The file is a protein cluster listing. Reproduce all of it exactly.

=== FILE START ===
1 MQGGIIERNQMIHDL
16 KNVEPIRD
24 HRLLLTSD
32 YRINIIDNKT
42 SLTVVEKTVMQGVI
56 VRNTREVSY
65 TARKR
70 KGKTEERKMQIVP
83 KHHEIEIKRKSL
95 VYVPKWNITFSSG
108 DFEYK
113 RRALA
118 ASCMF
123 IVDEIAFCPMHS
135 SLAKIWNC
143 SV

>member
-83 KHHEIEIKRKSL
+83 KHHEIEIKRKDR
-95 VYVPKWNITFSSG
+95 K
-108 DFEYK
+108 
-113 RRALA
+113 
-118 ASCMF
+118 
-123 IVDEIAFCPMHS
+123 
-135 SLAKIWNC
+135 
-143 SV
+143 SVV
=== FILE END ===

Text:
1 MQGGIIERNQMIHDL
16 KNVEPIRD
24 HRLLLTSD
32 YRINIIDNKT
42 SLTVVEKTVMQGVI
56 VRNTREVSY
65 TARKR
70 KGKTEERKMQIVP
83 KHHEIEIKRKSL
95 VYVPKWNITFSSG
108 DFEYK
113 RRALA
118 ASCMF
123 IVDEIAFCPMHS
135 SLAKIWNC
143 SV

>member
-83 KHHEIEIKRKSL
+83 KHHEIEIKRKDR
-95 VYVPKWNITFSSG
+95 K
-108 DFEYK
+108 
-113 RRALA
+113 
-118 ASCMF
+118 
-123 IVDEIAFCPMHS
+123 
-135 SLAKIWNC
+135 
-143 SV
+143 SVV